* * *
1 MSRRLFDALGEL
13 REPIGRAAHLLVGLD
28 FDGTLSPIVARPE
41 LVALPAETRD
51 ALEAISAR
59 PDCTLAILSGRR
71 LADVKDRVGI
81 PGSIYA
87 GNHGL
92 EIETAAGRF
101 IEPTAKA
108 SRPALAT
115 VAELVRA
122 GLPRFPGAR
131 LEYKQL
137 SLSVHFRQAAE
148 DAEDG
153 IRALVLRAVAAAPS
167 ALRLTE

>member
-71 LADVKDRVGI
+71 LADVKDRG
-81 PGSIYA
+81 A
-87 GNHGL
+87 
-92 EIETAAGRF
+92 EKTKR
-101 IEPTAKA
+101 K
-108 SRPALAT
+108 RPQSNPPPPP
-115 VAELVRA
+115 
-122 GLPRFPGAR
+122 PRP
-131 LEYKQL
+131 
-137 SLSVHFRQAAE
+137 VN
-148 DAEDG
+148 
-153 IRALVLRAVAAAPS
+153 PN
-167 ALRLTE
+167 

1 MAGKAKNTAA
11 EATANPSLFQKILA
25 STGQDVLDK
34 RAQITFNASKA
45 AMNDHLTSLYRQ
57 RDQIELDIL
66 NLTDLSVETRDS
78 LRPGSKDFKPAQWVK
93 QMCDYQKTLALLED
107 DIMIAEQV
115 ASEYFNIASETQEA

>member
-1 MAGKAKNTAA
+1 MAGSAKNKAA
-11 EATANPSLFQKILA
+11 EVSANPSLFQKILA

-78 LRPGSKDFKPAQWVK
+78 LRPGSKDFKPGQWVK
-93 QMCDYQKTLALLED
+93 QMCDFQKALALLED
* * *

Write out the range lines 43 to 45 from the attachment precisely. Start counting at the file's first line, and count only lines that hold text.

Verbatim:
-153 IRALVLRAVAAAPS
+153 PN
-167 ALRLTE